Astronomers from the BRITE (BRight Target Explorer) Constellation project and Ritter Observatory have discovered a repeating one-per-cent spike in the light of a very massive star which could change our understanding of such stars. Iota Orionis is a binary star system and is easily visible with the naked eye, being the brightest star in the constellation Orion's sword. Its unique variability, reported in the journal Monthly Notices of the Royal Astronomical Society, was discovered using the world's smallest astronomical space satellites, referred to as "nanosats". "As the first functional nanosatellite astronomy mission, the BRITE-Constellation is at the vanguard of this coming space revolution," said Canadian BRITE-Constellation principal investigator Gregg Wade, of Royal Military College of Canada, Ont.
The light from Iota Orionis is relatively stable 90 per cent of the time but then dips rapidly followed by a large spike. "The variations look strikingly similar to an electrocardiogram showing the sinus rhythms of the heart, and are known as heartbeat systems," said Herbert Pablo, the project's principal investigator, a post-doctoral researcher at Université de Montréal and member of the Centre for Research in Astrophysics of Quebec (CRAQ). This unusual variation is the result of the interaction of two stars in a highly elliptical 30-day orbit around each other.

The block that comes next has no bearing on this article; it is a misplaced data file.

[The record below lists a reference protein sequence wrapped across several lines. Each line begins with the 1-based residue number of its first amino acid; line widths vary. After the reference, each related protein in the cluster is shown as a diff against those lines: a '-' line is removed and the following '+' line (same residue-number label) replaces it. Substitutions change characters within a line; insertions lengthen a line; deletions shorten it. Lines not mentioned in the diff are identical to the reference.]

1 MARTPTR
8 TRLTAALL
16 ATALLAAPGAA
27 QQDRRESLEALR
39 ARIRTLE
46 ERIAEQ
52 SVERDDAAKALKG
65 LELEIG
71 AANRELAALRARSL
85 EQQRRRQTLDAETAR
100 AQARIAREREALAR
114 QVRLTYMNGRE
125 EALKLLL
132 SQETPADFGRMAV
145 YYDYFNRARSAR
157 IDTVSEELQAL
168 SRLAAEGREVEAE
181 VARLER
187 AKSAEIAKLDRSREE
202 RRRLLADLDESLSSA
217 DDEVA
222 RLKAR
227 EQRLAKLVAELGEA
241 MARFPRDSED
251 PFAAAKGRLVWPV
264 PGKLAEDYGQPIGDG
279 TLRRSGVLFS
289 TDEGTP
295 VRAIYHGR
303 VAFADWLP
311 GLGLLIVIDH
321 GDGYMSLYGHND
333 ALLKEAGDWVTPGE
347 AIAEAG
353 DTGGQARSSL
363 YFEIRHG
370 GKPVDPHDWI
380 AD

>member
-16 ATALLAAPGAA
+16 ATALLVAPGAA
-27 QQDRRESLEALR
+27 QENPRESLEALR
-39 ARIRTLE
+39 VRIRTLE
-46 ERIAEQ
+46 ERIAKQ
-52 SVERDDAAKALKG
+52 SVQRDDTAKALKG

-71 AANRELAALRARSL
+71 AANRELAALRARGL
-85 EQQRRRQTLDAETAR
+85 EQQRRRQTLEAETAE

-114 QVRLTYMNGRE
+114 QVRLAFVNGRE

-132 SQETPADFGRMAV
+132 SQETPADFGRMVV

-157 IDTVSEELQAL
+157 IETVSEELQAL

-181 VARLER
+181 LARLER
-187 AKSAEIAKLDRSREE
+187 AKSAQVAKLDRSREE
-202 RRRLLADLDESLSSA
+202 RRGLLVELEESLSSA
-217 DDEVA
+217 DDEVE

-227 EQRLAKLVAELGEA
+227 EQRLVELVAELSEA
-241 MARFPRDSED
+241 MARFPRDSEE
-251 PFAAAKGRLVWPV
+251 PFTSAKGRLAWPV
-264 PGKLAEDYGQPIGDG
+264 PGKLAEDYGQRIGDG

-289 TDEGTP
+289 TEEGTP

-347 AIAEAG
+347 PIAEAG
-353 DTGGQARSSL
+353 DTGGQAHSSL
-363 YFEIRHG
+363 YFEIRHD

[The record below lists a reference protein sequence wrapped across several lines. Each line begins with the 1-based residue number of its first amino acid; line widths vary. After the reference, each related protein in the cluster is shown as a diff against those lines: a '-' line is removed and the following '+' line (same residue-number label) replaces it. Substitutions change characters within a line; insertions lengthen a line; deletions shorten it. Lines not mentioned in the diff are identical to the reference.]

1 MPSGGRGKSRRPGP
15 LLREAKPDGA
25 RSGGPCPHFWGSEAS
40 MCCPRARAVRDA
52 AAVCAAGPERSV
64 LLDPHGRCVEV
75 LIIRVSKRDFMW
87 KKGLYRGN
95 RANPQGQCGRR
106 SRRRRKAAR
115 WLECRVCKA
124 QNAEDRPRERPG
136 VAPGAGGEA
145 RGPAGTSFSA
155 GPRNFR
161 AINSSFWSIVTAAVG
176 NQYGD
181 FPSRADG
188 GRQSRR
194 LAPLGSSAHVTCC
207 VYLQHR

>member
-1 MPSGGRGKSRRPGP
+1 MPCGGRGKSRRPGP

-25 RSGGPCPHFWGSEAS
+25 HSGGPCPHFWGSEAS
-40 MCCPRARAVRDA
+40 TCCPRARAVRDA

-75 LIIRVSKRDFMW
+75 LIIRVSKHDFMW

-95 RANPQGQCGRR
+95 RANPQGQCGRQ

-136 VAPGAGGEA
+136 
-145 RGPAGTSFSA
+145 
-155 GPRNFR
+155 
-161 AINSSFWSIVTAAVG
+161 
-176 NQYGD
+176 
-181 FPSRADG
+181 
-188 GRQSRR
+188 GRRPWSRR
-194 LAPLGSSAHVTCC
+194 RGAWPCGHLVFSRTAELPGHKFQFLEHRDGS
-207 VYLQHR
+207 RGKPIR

While the two stars spend the majority of their time far apart, they do come nearly eight times closer together for a short time once every orbit. At that point the gravitational force between the two stars becomes so strong that it rapidly distorts their shapes, like pulling on the end of a balloon, causing the unusual changes in light. Iota Orionis represents the first time this effect has been seen in such a massive system (35 times the mass of the Sun), an order of magnitude larger than any in previously known systems, and allows for direct determination of the masses and radii of the components.
A shaking star is like an open book
Even more interesting is that these systems allow us to peer inside the stars themselves. "The intense gravitational force between the stars as they move closer together triggers quakes in the star, allowing us to probe the star's inner workings, just as we do for the Earth's interior during Earthquakes," said Pablo. The phenomenon of quakes is very rare in massive stars in general and this is the first time induced quakes have ever been seen in a star this massive, let alone one whose mass and radius are known. These unprecedented quakes have also led to the first real clues to how such stars will evolve.
Astronomers are hopeful that this discovery will provide the initiative to search for other such systems, creating a fundamental shift in how we study the evolution of massive stars. This is important, since massive stars are laboratories of elements essential to human life.
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Herbert Pablo et al, The most massive heartbeat: an in-depth analysis of ι Orionis, Monthly Notices of the Royal Astronomical Society (2017). DOI: 10.1093/mnras/stx207